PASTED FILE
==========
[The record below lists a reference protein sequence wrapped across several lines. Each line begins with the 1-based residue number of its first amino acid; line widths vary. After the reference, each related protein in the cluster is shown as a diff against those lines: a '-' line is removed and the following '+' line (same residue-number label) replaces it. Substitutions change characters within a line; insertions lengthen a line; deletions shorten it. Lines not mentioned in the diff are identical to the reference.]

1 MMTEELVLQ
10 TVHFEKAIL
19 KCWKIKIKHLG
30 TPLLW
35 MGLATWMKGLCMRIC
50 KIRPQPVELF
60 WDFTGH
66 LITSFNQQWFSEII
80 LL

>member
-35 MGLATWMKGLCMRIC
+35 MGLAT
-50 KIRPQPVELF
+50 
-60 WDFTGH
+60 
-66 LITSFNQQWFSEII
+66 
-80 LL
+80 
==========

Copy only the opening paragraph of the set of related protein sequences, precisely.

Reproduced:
[The record below lists a reference protein sequence wrapped across several lines. Each line begins with the 1-based residue number of its first amino acid; line widths vary. After the reference, each related protein in the cluster is shown as a diff against those lines: a '-' line is removed and the following '+' line (same residue-number label) replaces it. Substitutions change characters within a line; insertions lengthen a line; deletions shorten it. Lines not mentioned in the diff are identical to the reference.]